THE BONOBO and The Atheist: In Search
Humanism Among the Primates by Frans de Waal
Norton, 2013; 313 pp 
Reviewed by Clinton Crockett Peters 


I find a pop-science book like The Bonobo and The Atheist a refreshing change from my humanities outlook. Mired in literature, critical theory and contemporary poets, I feel on terra firma while being lectured by a charming, old world primatologist. Scientists busy themselves sometimes answering questions with experiments, data, and field observations, questions that we literary types poke around, grasp as if blind, or inject with meaning. Not that one way of knowing/believing is necessarily better or more enlightening than the other. But all too guiltily, I've made summations, or asked uninformed rhetorical questions that a quick cursory trip to Project Muse could have solved or at least brightened.

Why are we greedy sometimes? Why do we tribalize? Why do we ignorantly fall for bullshit? Why do we have morality (and what is it?)? These questions beg for explanation. Morality, for instance, is a thing, one that occurred sometime before now, and after the Big Bang. De Waal attempts to narrow down the search.

De Waal's argument, one that he picks up from his other nine books, including The Ape and the Sushi Master and Our Inner Ape, almost all of which investigate humanity through the primate eye, is that bonobos and chimpanzees show clear and well-documented signs of empathy. Whether it’s watching a deceased comrade being wheeled out of their enclosure, grooming injured apes, performing tricks that earn rewards for another, or guilt at a misdeed, apes seem very attune with a human sense of morality. Ape societies have clear delineative behavior, rules of the road, and punish themselves accordingly.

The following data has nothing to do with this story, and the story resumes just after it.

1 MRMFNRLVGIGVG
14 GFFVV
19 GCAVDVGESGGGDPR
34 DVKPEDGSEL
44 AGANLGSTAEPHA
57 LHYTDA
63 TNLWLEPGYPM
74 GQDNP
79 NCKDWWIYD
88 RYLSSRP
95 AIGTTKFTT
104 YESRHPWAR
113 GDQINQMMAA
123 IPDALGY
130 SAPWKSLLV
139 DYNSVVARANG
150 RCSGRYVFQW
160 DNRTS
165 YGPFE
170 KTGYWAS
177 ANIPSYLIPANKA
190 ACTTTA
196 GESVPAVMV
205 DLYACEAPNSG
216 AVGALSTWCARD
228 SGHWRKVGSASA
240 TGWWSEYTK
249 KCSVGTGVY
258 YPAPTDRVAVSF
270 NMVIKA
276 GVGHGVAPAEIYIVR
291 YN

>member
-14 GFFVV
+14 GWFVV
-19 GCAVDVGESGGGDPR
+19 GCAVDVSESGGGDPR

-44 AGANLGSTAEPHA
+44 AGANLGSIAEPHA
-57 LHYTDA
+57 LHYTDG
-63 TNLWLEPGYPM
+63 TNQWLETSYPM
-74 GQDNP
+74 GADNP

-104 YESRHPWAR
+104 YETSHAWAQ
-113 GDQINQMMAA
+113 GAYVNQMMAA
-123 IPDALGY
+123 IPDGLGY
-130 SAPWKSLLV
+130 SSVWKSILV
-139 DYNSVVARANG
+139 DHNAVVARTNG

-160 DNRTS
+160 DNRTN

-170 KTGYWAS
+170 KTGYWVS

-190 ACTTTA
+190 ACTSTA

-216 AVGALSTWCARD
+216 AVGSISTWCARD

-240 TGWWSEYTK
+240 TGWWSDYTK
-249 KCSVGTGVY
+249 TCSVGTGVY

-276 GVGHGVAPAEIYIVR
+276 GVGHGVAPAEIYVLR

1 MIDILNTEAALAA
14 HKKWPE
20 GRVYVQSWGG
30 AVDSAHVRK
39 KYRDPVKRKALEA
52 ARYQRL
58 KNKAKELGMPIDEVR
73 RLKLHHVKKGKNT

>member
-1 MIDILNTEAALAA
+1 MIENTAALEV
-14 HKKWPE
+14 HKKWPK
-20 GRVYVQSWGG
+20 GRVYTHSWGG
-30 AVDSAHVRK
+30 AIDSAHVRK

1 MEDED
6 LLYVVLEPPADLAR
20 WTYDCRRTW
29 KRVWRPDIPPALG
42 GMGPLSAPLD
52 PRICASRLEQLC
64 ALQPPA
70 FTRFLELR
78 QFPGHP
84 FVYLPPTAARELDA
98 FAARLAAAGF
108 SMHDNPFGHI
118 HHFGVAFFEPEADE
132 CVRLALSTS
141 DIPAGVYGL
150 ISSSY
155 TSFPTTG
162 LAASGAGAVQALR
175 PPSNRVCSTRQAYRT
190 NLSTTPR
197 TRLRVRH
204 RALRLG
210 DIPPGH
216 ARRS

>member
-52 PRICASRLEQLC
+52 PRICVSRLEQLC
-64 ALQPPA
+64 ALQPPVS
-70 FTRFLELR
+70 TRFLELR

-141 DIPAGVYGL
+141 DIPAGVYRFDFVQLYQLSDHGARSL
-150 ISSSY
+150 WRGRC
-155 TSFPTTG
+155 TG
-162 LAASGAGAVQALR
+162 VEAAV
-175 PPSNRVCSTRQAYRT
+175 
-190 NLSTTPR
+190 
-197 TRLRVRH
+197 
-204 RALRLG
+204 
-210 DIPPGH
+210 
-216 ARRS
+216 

Why? The better to get along, my dear. This is a group-centered adaptive argument that many scientists have been reluctant to make (wrapped up in Richard Dawkins's Selfish Gene ideology and others perhaps). De Waal doesn't shy away, employing ample explanation too mildly dense to reproduce here.

The crux? Don't be surprised if a group of children marooned on an island develop their own mores and, Zounds!, even society. Four-year-olds, by the way, have about the same cognitive functions as an adult chimp. The Lord of The Flies scenario seems less likely, then, because children, like apes, have a sense of fairness, compassion, and camaraderie. Tigers and sharks we are not.

The upshot is, De Waal, a good lapsed Catholic, is somewhat a defender of religion, or at least antagonistic to the puritan streak he sees in the neo-atheism of Dawkins, Chris Hitchens, and the others. The enemy isn't atheism, nor is it religion, nor bonobos, Chuck Darwin, nor Science, according to De Waal. The enemy (and this language of good/evil would strike him as unnecessarily religious) is Dogma. Sealing oneself within a realm of purity, where one group of people is guided by the light while another is mired in the muck, is a sure sign one may have given up the tenants of dogma, but not its outlook. Let us learn from the chimp and bonobo as we fight and fornicate and make some messy, human middle ground.